Please use this identifier to cite or link to this item: http://hdl.handle.net/11455/44680
DC FieldValueLanguage
dc.contributor.authorPeng, T.R.en_US
dc.contributor.author彭宗仁zh_TW
dc.contributor.authorWang, C.H.en_US
dc.contributor.authorHsu, S.M.en_US
dc.contributor.authorChen, N.C.en_US
dc.contributor.authorSu, T.W.en_US
dc.contributor.authorLee, J.F.en_US
dc.date2012zh_TW
dc.date.accessioned2014-06-06T08:13:02Z-
dc.date.available2014-06-06T08:13:02Z-
dc.identifier.issn0885-6087zh_TW
dc.identifier.urihttp://hdl.handle.net/11455/44680-
dc.description.abstractThis study employs stable oxygen and hydrogen isotopes as natural tracers to assess the headwater of a landslide next to a drainage divide and the importance of the slope's headwater in the study area. The study is undertaken near Wu-She Township in the mountains of central Taiwan. Because a reservoir is located on the other side of the divide, this study evaluates the relationship between the reservoir water and headwater of the landslide as well. Over a 1-year period, water samples from September 2008 to September 2009, including local precipitation (LP), Wu-She Reservoir's water (WSRW), slope groundwater (SGW), upper-reach stream water (USTW), and down-reach stream water (DSTW), were analysed for deuterium (delta D) and oxygen (delta O-18) stable isotopes. Results indicate that WSRW is the predominant component in SGW: approximately 70% of SGW originates from WSRW and 30% from LP based on a two end-member mass-balance mixing model for delta O-18. The similar two end-member mixing model is also employed to assess the contributions of USTW and SGW to DSTW. Model results indicate that SGW is the major source of DSTW with a contribution of about 67%. Accordingly, about 47% of DSTW sources from the WSRW. In short, owing to reservoir leakage, WSRW contributes the greater part of both SGW and DSTW. Plentiful WSRW in SGW threatens the stability of the slope in the divide area. To avoid subsequent continuous slope failure, necessary mitigation steps are required. Copyright (C) 2011 John Wiley & Sons, Ltd.en_US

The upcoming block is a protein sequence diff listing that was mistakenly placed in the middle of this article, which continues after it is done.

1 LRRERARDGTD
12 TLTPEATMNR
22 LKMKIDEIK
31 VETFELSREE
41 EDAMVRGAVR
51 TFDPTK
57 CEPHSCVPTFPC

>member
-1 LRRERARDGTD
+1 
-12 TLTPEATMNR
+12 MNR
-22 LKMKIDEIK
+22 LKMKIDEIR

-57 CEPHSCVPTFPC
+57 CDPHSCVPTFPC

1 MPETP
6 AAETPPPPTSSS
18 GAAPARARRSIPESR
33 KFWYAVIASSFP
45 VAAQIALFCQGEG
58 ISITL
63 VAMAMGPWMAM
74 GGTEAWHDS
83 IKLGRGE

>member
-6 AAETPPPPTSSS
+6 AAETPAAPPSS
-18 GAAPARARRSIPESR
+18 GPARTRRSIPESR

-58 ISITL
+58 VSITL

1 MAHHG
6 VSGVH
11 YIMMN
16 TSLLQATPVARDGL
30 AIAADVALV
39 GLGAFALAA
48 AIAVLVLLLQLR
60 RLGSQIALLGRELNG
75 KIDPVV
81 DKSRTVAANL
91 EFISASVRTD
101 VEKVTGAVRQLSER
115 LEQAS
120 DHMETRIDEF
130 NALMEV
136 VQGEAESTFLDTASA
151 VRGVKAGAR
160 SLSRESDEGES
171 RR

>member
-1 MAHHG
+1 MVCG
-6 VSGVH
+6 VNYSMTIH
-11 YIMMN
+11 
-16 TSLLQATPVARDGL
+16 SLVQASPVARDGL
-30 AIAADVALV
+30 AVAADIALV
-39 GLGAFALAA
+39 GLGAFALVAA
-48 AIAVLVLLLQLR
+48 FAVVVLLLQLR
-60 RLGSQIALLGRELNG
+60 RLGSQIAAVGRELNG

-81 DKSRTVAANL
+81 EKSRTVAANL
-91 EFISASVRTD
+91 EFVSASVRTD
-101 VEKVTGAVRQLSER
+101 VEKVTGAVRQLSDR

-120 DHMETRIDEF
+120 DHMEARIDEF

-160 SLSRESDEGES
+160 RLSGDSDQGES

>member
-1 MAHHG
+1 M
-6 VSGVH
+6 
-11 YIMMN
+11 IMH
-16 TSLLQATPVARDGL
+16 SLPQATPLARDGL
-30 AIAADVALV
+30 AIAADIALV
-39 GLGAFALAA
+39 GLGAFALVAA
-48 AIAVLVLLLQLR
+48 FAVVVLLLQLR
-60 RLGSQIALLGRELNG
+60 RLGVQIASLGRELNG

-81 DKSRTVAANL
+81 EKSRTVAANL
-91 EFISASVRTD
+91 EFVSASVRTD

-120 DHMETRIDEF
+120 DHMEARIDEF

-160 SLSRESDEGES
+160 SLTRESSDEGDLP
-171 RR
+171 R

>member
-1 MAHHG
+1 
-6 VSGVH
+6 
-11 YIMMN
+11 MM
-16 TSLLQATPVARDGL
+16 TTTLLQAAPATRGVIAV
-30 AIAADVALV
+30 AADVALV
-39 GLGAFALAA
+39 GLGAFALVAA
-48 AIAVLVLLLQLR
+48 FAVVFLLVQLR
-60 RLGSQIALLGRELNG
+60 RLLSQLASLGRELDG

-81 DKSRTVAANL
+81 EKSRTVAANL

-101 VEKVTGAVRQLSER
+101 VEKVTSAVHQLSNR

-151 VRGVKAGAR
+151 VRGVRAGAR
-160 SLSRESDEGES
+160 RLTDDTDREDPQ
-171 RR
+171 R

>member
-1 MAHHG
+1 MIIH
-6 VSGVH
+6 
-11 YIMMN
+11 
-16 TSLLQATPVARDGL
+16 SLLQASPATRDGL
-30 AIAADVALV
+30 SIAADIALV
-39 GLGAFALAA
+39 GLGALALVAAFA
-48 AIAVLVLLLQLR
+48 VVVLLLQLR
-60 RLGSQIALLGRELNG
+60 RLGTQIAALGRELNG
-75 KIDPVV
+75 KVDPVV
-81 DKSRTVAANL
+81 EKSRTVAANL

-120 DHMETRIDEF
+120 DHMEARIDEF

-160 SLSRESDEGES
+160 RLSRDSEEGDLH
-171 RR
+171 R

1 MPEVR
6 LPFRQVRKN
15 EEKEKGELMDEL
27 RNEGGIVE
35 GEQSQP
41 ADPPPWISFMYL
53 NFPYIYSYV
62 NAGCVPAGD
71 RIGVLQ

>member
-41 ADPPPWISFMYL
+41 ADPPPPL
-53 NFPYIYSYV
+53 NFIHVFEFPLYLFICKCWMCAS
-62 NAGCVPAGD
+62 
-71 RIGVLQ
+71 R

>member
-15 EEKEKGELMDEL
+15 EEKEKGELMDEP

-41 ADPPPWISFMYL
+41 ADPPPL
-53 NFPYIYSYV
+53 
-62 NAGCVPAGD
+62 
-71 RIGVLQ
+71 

dc.language.isoen_USzh_TW
dc.relationHydrological Processesen_US
dc.relation.ispartofseriesHydrological Processes, Volume 26, Issue 3, Page(s) 345-355.en_US
dc.relation.urihttp://dx.doi.org/10.1002/hyp.8130en_US
dc.subjectstable water isotopesen_US
dc.subjectslope groundwater sourceen_US
dc.subjectslope failureen_US
dc.subjectreservoir leakageen_US
dc.subjectTaiwanen_US
dc.subjecto-18en_US
dc.subjectlandslidesen_US
dc.subjectdeuteriumen_US
dc.subjectriveren_US
dc.subjectidentificationen_US
dc.subjectprecipitationen_US
dc.subjecthydrogenen_US
dc.subjecttracersen_US
dc.subjecttaiwanen_US
dc.subjectturkeyen_US
dc.titleUse of stable water isotopes to assess sources and influences of slope groundwater on slope failureen_US
dc.typeJournal Articlezh_TW
dc.identifier.doi10.1002/hyp.8130zh_TW
item.languageiso639-1en_US-
item.openairetypeJournal Article-
item.cerifentitytypePublications-
item.grantfulltextnone-
item.fulltextno fulltext-
item.openairecristypehttp://purl.org/coar/resource_type/c_18cf-
Appears in Collections:土壤環境科學系
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